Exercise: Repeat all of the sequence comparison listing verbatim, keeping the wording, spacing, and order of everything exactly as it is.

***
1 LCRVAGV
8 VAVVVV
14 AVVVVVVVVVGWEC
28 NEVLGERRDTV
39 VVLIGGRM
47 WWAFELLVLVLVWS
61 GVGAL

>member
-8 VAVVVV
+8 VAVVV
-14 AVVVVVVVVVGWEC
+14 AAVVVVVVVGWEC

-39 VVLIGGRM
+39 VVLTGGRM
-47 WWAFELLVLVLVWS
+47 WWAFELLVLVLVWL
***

1 LCRVAGV
8 VAVVVV
14 AVVVVVVVVVGWEC
28 NEVLGERRDTV
39 VVLIGGRM
47 WWAFELLVLVLVWS
61 GVGAL

>member
-8 VAVVVV
+8 VAVVV
-14 AVVVVVVVVVGWEC
+14 AAVVVVVVVGWEC

-39 VVLIGGRM
+39 VVLTGGRM
-47 WWAFELLVLVLVWS
+47 WWAFELLVLVLVWL